Xiaobo – An Awarded Justly Won
TRANSCEND MEMBERS, 18 Oct 2010
Noam Chomsky first sentence in his most recent article pertaining to China reads: “Of all the “threats” to world order, the most consistent is democracy, unless it is under imperial control, and more generally, the assertion of independence. “ This is both awful and insulting. It is awful because of its ridiculous reductionism. I would like to see the reaction of Xanana Gusamo to the charge that the government of Timor Leste is under imperial control. I would also like to hear what the latest Nobel Prize recipient would say to the charge that democracy is a threat (diacritical marks). Today in places like Zimbabwe, Pakistan, Iraq, and Afghanistan civil society is under siege by a variety of forces who wish to see their programs and personnel eliminated. These civil society groups are struggling with opening democratic space. They do so at great personal risk. They do not see democracy as a threat but as an inspiration and a hope. This is where the intellectual fetishism of Chomsky loses its way and enters a minefield of destructive polemic.
All of us working with civil society and democratization groups in Asia expected that Liu Xiaobo would be awarded the prize last year. We are overjoyed that he was awarded it this year. That China branded and condemned Liu as a criminal and denounced the Nobel prize Committee speaks volumes.
The leaders of the People’s Republic of China will meet in Beijing in mid-October. Crucial decisions may be made about the issue of desperately needed political reform. Western intellectuals condemning democracy without even defining it play into whose hands?
The most recent moves by China concerning its maritime borders as well its use of trade sanctions on rare materials are sending shock waves throughout the region. That China has surpassed Japan as the worlds second largest economy is a monumental achievement of the government and the people. Yet might and right always need to be reconciled. China’s per capita wealth is, however, ten times below that of Japan. Moreover in China today, income disparities are widespread, riots numbering more than 80,000 rock the countryside, product safety is problematic and accountable and transparency non-existent. The central government knows it is in economic and political crisis. The government does not know whether to open up and reform or to continue an iron-fisted rule. The stronger the reaction to Mr. Liu’s Peace Prize the deeper the internal debate in China.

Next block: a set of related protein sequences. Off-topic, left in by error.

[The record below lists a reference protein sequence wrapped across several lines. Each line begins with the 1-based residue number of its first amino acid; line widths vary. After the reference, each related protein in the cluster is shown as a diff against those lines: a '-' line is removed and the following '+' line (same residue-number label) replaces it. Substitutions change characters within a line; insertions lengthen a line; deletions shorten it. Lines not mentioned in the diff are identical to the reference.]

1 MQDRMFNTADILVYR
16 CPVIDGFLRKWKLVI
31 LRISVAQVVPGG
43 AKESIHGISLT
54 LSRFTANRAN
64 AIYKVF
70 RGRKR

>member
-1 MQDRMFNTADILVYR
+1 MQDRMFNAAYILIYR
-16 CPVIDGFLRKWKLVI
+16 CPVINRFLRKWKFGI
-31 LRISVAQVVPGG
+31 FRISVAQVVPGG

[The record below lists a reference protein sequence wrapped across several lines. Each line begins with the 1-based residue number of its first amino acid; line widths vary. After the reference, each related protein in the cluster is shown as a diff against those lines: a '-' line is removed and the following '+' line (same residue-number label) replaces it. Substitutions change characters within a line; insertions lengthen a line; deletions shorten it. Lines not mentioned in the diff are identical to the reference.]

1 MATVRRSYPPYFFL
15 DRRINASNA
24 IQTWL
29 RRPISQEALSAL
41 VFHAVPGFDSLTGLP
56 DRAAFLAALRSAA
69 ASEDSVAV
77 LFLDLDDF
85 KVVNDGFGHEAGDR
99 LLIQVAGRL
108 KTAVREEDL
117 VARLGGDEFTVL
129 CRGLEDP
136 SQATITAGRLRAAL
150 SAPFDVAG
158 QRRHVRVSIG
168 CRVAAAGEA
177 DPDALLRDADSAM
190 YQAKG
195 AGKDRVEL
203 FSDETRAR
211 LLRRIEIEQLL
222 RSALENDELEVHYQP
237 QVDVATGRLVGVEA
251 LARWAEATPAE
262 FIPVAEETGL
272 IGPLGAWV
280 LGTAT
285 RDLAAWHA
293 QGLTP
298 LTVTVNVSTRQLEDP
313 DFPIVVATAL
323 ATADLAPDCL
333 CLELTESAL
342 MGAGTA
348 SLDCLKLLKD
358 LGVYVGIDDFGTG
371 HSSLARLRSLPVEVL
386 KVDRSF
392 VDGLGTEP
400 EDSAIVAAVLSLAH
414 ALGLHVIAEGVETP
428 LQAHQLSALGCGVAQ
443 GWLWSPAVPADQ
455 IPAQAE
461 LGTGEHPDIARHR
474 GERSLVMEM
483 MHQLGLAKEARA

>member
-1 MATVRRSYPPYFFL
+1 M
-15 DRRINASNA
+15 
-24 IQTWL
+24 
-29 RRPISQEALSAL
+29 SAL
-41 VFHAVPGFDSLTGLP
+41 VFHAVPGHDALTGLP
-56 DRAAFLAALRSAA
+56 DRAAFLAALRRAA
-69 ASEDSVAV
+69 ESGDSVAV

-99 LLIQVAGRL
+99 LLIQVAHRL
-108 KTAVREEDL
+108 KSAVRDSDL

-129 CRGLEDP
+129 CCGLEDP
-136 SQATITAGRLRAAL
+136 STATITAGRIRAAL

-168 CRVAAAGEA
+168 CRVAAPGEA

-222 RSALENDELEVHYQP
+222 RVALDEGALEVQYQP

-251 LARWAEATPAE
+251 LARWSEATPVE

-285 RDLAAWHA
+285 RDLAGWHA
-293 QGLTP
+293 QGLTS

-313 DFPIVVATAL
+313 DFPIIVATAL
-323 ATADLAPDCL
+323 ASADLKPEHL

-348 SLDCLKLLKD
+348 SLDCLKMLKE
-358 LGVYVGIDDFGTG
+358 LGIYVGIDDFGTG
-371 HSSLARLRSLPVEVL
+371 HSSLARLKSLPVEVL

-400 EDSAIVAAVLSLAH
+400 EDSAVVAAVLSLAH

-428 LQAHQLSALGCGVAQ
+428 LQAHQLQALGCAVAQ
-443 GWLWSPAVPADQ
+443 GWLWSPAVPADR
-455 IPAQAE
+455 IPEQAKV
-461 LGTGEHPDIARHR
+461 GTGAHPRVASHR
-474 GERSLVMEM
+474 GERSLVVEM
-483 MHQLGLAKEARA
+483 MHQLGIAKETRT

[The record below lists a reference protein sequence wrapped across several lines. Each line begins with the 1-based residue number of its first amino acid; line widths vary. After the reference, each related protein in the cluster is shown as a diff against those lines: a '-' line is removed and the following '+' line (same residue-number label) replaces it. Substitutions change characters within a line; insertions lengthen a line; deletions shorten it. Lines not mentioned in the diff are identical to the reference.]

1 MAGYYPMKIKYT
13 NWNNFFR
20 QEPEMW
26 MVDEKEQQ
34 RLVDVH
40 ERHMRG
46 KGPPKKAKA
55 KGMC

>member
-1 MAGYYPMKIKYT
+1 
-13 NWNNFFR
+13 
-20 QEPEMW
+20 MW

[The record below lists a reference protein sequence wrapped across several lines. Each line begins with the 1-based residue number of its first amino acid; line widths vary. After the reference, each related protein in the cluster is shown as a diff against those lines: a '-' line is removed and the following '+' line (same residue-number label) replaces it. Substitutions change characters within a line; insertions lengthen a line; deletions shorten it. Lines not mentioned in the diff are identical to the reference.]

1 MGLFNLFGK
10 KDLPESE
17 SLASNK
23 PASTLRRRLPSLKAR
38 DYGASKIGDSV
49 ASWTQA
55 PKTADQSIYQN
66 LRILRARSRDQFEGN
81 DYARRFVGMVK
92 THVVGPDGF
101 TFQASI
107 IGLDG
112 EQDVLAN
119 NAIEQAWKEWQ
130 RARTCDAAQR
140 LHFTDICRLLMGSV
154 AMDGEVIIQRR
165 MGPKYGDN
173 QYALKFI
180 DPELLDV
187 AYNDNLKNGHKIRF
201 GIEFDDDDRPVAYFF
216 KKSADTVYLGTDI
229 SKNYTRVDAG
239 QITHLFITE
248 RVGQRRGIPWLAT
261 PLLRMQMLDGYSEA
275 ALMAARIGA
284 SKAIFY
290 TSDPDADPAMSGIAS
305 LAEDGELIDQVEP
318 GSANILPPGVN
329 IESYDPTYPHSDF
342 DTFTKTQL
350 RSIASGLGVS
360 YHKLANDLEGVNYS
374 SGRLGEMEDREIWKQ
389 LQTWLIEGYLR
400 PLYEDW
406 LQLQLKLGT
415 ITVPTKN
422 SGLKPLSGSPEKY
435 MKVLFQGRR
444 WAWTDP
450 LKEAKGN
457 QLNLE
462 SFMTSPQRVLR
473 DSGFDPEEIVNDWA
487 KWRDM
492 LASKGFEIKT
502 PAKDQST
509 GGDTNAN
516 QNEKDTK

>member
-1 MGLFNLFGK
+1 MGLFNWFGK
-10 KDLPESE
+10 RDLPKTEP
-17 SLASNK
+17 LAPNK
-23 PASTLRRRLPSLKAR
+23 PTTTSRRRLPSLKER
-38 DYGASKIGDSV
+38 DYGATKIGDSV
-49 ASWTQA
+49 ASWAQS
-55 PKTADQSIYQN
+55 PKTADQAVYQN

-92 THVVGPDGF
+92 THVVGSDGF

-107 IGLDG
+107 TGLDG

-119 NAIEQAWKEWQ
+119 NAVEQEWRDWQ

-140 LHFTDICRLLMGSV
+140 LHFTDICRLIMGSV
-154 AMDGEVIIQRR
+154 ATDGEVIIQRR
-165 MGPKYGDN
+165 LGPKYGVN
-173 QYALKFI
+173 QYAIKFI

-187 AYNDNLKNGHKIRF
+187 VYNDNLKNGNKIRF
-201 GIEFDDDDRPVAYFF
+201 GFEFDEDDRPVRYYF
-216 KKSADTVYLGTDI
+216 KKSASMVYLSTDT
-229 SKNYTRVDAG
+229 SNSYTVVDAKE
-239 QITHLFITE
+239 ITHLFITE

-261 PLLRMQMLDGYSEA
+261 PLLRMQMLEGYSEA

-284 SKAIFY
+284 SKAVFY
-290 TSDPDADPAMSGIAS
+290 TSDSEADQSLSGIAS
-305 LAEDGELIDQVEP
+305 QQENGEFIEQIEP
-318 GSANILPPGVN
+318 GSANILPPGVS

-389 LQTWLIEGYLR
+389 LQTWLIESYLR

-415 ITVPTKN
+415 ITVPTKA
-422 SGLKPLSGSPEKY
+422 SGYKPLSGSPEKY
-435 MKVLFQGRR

In the late 1970s, an electrician named Wei Jingsheng called on China to take on a fifth modernization – democracy. For this he earned the personal enmity of Deng Xiaoping. He was jailed for 15 years. Wei easily could have been China’s first Nobel Peace Prize winner. That honor has gone to Liu. Mr. Liu, who first gained notice in 1989 after saving lives during the military crackdown on pro-democracy student demonstrations in Tiananmen Square. In 2008 he helped organize a movement around a 4,000 word document called “ Charter 08.” For this he was jailed.. Charter 08 was modeled after “Charter 77,” a document issued in 1977 by intellectuals in Czechoslovakia asserting the principles of democracy. A key sentence in Charter 08 reads: “By departing from these [universal] values the Chinese government’s approach to ‘modernization’ has proven disastrous. It has stripped people of their rights, destroyed their dignity, and corrupted normal human intercourse.”
For Peace Studies to be taken seriously a set of standards need to be applied. One of these is democracy. Furthermore, all imperial/military acts by any government must be condemned. I remember having a conversation with a civil society activist in Kabul. We were standing. He asked me what I thought of President Karzai. When I answered that if that if American and allies are promoting him as a democrat then we are doomed. He then said, “OK, now we can sit and talk.” Pandering to China and ignoring or worse yet excusing its defaults does not promote peace, deters development, and in complicit in deterring and delaying needed democratic reforms.
Paul D. Scott, is on the Steering Committee of ARDA (The Alliance for Reform and Democracy in Asia).
This article originally appeared on Transcend Media Service (TMS) on 18 Oct 2010.
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